Lack of Power is a major challenge to the growth of businesses and to the survival of a people in Africa especially Nigeria-one of the largest countries and economy in Africa.The Power Africa initaitive being facilitated by the US Government is an initiative to double the number of people with access to power in Sub-Saharan Africa. Power Africa will achieve this goal by unlocking the substantial wind, solar, hydropower, natural gas, and geothermal resources in the region to enhance energy security, decrease poverty, and advance economic growth.Private and Public partnership can be seen to help achieve this growth in the power sector in Sub Saharan Africa and so the efforts of organsations like Tony Elumelu’s Heir Holdings becomes very commendable.
In a recent comment,Tony Elumelu says the group “has the ambition to generate at least a quarter of Nigeria’s power consumption needs in the next five years.” Heirs Holdings’ interests in the power sector include Transcorp Ughelli Power, a gas-fired, thermal power generating plant which was acquired under the privatisation of Nigeria’s power sector.
Mr Elumelu will deliver the keynote address at this year’s West African Power Industry Convention (WAPIC) in Lagos from 18-19 November. The 11th edition of this long running, high-level energy conference and expo will once again gather government, utilities,consultants and investors to discuss the challenges of local markets,capacity building and investment.
According to the Heirs Holdings chairman “the power industry is a catalytic sector and the development of our country and our continent cannot happen without fixing it.”
He describes the USA’s Power Africa Initiative as “an amazing opportunity to democratize access to power for Africans, and the $2.5 billion investment commitment we have made reflects exactly how excited I am about it. The present administration made a bold decision when it decided to affect the changes envisaged by the Power Sector Reform Act – legislation that had been on the books since 2005. And that bold step was reinforced during President Barack Obama’s last visit to Africa. We felt more strongly than ever, the need to help power Africa.”
He continues: “our experience so far at Ughelli power plant is testimony to the size of the opportunity; our amazing team has taken that plant from 150MW capacity when we took over in November 2013, to 450MW today; we expect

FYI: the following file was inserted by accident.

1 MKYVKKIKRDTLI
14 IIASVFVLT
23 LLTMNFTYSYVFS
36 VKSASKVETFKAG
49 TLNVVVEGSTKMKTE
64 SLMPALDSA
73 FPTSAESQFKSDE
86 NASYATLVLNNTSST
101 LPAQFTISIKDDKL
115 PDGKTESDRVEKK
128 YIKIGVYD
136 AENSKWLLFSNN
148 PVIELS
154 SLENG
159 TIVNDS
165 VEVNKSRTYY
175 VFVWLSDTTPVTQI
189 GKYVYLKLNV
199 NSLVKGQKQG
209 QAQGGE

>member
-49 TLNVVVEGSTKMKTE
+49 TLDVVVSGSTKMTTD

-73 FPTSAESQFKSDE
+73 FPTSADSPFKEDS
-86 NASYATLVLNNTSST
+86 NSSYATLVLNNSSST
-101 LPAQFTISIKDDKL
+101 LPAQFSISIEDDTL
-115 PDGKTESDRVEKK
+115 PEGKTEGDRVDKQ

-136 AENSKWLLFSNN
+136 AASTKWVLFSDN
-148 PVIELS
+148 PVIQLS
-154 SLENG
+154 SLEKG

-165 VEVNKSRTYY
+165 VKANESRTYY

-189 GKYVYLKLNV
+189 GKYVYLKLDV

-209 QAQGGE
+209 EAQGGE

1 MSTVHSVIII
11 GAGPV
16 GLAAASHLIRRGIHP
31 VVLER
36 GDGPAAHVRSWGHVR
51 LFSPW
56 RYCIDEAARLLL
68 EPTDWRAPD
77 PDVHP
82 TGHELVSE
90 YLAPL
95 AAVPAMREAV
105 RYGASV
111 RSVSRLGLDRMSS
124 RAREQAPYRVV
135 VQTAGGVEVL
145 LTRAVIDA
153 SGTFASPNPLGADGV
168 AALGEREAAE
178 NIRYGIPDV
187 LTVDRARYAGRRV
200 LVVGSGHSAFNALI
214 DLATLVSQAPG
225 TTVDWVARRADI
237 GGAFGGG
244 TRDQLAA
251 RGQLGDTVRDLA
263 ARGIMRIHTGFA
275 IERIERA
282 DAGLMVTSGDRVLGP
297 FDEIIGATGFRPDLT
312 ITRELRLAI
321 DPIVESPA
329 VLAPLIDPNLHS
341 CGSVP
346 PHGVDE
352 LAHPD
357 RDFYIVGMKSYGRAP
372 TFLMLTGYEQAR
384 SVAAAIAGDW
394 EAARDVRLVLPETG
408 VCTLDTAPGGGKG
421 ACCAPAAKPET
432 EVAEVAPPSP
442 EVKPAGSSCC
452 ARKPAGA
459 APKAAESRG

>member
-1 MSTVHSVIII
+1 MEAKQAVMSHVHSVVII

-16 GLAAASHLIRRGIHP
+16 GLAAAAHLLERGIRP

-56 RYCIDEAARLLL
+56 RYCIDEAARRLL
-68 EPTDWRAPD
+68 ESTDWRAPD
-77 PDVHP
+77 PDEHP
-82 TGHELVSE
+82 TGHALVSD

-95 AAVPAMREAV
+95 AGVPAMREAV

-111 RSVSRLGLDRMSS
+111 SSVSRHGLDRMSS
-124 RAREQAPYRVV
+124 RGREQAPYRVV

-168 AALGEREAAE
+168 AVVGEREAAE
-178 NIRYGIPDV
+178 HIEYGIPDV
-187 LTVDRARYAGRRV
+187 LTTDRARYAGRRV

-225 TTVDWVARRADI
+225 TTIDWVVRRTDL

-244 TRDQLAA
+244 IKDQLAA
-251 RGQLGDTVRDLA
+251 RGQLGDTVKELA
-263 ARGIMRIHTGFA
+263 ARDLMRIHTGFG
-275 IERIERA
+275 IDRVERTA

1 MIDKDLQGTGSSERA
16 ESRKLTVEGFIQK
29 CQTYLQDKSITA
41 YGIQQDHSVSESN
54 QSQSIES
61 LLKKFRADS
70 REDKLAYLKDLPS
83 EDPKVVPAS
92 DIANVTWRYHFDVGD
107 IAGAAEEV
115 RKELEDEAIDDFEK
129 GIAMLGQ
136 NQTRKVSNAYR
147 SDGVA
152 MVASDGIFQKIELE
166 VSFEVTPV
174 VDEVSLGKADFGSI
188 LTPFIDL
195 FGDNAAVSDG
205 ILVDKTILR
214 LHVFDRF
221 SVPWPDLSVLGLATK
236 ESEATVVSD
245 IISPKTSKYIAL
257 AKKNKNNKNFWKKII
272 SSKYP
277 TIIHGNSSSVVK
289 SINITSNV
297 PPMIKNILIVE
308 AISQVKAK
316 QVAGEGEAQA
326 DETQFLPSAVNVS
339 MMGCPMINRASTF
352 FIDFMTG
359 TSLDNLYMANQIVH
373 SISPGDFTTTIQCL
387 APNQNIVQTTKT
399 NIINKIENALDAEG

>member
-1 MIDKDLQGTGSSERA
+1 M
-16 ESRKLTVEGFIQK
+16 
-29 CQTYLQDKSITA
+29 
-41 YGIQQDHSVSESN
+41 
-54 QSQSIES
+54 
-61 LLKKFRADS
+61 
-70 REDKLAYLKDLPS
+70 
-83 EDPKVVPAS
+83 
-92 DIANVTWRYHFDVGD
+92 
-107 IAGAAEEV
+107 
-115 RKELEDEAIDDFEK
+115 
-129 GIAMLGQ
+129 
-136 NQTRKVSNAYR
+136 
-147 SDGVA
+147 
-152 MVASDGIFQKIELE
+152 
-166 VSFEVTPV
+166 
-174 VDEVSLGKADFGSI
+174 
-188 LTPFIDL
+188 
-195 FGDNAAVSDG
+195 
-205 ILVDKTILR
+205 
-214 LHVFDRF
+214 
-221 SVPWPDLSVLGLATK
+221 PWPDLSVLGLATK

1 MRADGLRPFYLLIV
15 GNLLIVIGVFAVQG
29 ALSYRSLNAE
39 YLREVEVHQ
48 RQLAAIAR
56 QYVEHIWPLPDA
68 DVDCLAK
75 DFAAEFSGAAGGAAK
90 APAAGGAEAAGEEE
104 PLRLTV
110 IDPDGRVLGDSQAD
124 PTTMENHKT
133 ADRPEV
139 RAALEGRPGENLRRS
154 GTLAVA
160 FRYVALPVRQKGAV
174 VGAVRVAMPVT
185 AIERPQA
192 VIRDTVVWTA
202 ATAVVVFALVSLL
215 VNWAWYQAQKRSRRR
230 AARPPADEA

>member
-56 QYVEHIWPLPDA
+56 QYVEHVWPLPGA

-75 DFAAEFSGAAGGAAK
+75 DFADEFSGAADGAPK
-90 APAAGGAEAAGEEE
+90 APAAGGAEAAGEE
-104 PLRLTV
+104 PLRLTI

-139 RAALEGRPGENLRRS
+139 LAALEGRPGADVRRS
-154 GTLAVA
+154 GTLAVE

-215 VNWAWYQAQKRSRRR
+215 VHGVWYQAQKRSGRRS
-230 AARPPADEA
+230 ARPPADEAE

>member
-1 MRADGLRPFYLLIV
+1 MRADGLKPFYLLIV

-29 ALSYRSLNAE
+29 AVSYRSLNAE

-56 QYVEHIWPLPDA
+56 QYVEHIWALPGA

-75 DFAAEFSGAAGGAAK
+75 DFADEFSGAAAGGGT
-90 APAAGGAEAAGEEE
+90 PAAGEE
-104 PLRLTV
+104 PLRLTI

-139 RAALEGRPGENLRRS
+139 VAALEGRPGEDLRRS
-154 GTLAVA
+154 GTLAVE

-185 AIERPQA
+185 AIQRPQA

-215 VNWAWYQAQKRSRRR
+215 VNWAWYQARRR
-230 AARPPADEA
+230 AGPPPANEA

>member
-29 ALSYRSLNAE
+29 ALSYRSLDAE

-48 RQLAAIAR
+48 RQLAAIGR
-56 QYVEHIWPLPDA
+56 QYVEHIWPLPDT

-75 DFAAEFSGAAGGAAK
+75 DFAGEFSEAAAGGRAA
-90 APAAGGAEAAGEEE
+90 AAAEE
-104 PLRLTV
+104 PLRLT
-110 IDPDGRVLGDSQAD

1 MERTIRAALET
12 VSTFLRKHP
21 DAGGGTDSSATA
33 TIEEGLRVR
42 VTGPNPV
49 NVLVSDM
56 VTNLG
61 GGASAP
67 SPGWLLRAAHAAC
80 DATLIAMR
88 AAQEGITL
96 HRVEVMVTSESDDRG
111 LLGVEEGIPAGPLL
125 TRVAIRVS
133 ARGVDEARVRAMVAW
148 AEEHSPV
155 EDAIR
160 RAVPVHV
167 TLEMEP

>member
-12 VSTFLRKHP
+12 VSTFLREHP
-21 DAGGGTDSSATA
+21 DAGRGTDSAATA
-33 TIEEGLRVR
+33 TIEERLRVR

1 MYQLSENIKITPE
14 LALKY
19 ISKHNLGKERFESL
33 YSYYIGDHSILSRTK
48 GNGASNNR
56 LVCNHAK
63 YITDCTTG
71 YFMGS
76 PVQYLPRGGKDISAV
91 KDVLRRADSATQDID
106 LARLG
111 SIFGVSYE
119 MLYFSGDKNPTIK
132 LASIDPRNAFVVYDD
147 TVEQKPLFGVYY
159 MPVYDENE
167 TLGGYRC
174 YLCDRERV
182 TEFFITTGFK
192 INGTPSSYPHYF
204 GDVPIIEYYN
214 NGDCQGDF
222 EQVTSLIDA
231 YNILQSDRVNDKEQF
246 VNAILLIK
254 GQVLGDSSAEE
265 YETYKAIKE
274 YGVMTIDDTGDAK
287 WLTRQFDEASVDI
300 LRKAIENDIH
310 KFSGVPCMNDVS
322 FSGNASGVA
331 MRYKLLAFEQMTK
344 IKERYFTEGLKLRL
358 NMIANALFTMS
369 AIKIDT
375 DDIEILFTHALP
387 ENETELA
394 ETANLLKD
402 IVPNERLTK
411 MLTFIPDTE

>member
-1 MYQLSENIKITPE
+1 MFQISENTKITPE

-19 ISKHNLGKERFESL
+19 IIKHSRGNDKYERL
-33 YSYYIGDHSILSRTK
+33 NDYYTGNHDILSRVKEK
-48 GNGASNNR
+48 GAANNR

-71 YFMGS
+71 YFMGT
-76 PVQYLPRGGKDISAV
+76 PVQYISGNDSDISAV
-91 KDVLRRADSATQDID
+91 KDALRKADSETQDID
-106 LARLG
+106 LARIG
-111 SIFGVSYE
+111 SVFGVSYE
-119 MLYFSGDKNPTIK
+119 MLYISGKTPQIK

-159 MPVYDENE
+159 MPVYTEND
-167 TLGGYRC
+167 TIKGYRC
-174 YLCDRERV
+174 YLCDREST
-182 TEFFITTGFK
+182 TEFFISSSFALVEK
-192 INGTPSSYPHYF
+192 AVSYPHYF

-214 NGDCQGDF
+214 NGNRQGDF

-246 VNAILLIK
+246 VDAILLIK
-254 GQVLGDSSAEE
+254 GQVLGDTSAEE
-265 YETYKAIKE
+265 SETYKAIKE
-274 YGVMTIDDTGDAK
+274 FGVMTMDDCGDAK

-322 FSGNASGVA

it to increase 700MW by October and to achieve 1000MW by the second quarter of 2015. At that rate, we’ll be contributing 20 per cent of Nigeria’s total power generation.” Furthermore, he says they are working on a greenfield project that will expand the capacity of Ughelli by an additional 1000MW in the next three to five years and they have signed an MOU with GE and Symbion Power to facilitate this.
Challenges in Nigerian power sector
Mr Elumelu lists three main challenges in the Nigerian power sector, namely unreliable transmission infrastructure, access to uninterrupted gas supply and timely settlement of invoiced payments.
He adds: “in Nigeria, one of the biggest challenges to power generation is transmission and in fact, while Ughelli Power Plant generated at full capacity for the first time in July, we’ve been asked to scale down generation because of the outdated transmission systems; for every 100MW generated and sent to transmission companies, 40 per cent is lost, in part
because of this infrastructure issue.”
While regulation is not a key challenge, says the Heirs Holdings chairman,it is an issue within the sector that if addressed, has the potential to speed sector growth exponentially. “We need pragmatic regulation that
recognizes that within Nigeria, the sector is nascent and so policies must be designed to encourage growth. In fairness, the federal government is confronting these challenges head on.”
Africapitalism creating social wealth
Mr Elumelu has termed his economic philosophy as “Africapitalism”, which he says places more weight on long-term investments in key sectors that drive growth. He explains: “my personal experience also suggests that sustained
economic prosperity must be inclusive and must create social wealth.Africapitalism is my attempt to advocate and promote what has worked for me.We as Africans are uniquely qualified to take the lead and develop Africa. I
think we need to be more self-confident in order to create the sort of future our children deserve. All the ingredients for success are here in Africa and investing for the long term in key sectors, our people, and processes, will help to solve our problems and retain wealth within the continent.”
At the West African Power Industry Convention (WAPIC)
During his keynote address at WAPIC in Lagos in November, Tony Elumelu sayshe will “discuss the opportunities that I have discovered in the power space and the efforts of African power sector leaders through the West African Energy Leaders Forum to improve access to electricity across West Africa.”